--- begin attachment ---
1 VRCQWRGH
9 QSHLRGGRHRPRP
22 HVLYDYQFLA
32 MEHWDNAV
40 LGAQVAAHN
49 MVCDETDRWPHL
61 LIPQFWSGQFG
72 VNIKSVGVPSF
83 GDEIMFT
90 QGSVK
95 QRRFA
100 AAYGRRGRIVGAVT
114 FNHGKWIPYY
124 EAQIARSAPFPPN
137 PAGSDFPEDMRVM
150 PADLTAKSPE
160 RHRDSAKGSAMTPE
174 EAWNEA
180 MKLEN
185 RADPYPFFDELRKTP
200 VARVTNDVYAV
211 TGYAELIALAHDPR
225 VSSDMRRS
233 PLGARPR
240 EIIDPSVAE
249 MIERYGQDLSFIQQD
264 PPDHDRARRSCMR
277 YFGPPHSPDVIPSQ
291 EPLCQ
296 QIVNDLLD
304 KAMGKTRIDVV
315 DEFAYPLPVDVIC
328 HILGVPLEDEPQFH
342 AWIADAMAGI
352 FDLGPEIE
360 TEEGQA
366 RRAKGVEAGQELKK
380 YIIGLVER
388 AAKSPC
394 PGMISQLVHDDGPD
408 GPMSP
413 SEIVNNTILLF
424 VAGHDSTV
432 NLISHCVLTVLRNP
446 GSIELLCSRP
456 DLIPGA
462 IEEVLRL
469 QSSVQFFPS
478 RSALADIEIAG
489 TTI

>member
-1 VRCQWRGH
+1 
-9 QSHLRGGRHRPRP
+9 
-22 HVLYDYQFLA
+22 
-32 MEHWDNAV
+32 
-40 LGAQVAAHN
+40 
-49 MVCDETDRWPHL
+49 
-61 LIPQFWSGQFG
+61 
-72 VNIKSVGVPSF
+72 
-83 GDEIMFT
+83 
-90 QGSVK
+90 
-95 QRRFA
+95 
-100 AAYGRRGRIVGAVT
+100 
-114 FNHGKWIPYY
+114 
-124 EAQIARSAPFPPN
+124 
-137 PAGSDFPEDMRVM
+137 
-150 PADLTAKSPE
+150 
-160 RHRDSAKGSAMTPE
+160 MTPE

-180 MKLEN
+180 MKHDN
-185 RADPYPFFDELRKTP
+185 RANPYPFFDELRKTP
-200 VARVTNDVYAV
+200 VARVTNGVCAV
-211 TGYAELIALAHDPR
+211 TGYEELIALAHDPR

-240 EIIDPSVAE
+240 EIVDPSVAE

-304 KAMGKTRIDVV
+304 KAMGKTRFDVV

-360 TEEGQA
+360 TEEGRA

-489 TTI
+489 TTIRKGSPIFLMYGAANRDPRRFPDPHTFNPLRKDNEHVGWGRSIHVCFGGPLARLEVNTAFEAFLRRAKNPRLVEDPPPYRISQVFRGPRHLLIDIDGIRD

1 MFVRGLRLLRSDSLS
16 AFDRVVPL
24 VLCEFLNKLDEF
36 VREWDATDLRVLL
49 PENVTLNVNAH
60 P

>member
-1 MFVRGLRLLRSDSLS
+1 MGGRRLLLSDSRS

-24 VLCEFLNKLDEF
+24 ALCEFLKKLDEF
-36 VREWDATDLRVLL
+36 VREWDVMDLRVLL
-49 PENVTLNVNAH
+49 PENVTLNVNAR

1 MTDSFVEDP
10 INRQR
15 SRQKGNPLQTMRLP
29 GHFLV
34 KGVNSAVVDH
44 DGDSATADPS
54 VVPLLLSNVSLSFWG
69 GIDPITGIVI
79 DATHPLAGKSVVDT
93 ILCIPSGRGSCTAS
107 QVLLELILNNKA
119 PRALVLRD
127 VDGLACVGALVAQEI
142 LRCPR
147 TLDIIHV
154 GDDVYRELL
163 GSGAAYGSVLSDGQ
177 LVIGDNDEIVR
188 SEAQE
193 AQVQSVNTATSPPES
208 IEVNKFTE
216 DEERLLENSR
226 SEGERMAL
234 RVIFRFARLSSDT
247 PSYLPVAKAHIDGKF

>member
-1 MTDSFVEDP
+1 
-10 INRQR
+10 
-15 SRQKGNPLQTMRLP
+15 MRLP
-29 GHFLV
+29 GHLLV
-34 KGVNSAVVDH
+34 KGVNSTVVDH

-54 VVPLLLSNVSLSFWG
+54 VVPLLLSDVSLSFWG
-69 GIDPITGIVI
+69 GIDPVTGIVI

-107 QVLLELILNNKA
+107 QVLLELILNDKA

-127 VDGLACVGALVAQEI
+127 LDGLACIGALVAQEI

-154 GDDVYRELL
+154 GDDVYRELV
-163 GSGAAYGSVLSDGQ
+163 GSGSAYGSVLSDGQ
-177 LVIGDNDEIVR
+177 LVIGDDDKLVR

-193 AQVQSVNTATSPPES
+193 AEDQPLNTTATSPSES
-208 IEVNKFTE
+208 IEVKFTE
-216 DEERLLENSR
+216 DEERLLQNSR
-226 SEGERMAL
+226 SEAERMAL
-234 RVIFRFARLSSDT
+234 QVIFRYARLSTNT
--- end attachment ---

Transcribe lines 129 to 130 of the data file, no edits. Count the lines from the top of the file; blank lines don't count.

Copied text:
127 VDGLACVGALVAQEI
142 LRCPR